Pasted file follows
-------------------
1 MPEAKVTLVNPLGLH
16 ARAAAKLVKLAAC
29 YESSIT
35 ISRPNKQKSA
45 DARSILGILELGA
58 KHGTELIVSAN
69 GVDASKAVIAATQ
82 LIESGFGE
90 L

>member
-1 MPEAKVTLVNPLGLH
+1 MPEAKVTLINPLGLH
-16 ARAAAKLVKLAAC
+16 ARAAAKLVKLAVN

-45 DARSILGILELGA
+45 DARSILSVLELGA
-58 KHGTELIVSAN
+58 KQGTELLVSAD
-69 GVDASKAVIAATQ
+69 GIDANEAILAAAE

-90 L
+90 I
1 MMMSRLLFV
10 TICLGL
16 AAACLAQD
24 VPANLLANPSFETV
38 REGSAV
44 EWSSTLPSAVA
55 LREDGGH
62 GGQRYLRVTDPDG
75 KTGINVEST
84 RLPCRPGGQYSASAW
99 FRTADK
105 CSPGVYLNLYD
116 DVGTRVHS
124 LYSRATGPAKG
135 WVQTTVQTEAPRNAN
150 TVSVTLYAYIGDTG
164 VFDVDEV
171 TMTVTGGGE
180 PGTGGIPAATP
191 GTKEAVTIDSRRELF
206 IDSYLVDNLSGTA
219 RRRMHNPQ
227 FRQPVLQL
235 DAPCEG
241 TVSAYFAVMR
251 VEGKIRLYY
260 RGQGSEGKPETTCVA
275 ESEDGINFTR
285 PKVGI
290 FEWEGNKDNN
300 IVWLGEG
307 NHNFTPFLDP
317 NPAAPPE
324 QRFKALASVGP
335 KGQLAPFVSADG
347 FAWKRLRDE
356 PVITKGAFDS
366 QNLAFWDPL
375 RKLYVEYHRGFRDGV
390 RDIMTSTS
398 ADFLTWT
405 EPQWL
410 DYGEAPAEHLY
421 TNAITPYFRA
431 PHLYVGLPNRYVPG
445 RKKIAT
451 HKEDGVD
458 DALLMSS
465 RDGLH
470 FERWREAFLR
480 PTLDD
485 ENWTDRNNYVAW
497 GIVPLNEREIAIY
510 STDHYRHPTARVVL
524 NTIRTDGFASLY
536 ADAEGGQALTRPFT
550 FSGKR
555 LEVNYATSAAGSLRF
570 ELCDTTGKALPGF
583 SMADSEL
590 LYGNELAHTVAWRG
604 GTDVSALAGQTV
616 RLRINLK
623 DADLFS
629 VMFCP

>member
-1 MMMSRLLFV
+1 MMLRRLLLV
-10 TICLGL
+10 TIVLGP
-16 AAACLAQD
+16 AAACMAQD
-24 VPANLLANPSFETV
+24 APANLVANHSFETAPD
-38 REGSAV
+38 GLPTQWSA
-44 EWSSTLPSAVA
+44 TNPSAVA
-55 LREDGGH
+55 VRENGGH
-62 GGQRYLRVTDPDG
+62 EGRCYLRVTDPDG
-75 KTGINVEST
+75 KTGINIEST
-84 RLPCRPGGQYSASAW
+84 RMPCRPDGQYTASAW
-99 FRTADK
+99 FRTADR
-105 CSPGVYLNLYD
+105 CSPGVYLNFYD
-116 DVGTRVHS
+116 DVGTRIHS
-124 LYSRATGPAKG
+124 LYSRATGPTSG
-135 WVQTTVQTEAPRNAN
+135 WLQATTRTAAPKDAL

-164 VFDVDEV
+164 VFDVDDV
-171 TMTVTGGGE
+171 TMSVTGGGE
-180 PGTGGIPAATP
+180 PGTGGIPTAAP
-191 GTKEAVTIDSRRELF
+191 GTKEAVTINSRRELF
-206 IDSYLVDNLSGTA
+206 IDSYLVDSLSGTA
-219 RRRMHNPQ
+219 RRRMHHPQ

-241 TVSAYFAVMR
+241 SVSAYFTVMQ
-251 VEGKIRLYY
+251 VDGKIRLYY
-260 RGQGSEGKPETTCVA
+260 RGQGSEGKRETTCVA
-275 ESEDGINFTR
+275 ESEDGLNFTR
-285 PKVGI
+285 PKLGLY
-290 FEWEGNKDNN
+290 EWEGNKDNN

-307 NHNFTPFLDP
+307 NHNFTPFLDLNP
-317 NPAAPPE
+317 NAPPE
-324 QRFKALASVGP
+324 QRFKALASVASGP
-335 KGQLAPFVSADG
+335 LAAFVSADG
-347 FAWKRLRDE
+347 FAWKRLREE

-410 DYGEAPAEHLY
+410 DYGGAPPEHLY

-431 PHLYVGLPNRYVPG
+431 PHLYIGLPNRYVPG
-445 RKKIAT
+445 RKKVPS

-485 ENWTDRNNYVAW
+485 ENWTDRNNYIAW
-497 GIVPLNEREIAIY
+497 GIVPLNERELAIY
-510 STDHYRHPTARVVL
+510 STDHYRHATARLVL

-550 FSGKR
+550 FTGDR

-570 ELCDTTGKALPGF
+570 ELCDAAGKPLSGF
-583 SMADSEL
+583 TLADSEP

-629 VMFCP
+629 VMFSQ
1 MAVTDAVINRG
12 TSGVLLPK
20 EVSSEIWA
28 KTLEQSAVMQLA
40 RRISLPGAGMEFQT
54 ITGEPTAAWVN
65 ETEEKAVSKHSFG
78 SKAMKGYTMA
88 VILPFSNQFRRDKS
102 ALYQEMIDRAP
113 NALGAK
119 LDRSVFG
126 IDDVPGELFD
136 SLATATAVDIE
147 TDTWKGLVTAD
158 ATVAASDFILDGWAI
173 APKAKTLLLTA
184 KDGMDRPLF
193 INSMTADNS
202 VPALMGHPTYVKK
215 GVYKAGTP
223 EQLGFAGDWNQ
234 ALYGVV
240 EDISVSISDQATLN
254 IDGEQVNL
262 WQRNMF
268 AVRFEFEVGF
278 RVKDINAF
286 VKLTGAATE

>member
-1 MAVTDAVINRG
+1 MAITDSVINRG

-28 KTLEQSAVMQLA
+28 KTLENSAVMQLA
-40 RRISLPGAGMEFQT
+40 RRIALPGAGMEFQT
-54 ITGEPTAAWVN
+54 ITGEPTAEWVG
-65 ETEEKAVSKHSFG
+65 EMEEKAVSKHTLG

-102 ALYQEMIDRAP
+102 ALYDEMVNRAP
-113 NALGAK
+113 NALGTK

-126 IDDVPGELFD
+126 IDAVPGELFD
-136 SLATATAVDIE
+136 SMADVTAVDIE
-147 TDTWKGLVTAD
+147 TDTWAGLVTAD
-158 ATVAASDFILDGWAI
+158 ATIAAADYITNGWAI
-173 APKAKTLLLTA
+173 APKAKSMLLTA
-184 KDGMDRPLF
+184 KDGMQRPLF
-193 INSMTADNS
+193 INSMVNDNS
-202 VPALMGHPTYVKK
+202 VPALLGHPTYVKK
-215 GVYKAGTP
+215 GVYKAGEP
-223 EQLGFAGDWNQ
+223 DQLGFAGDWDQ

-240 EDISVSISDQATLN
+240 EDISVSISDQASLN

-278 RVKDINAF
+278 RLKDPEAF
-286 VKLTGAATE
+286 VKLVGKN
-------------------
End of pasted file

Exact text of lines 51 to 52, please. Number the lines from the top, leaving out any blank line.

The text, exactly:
285 PKVGI
290 FEWEGNKDNN